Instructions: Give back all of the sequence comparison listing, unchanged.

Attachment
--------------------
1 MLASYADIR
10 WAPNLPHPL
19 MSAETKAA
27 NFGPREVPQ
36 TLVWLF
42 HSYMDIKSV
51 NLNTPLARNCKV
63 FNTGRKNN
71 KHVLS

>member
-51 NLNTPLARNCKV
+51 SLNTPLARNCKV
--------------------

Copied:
1 MLASYADIR
10 WAPNLPHPL
19 MSAETKAA
27 NFGPREVPQ
36 TLVWLF
42 HSYMDIKSV
51 NLNTPLARNCKV
63 FNTGRKNN
71 KHVLS

>member
-51 NLNTPLARNCKV
+51 SLNTPLARNCKV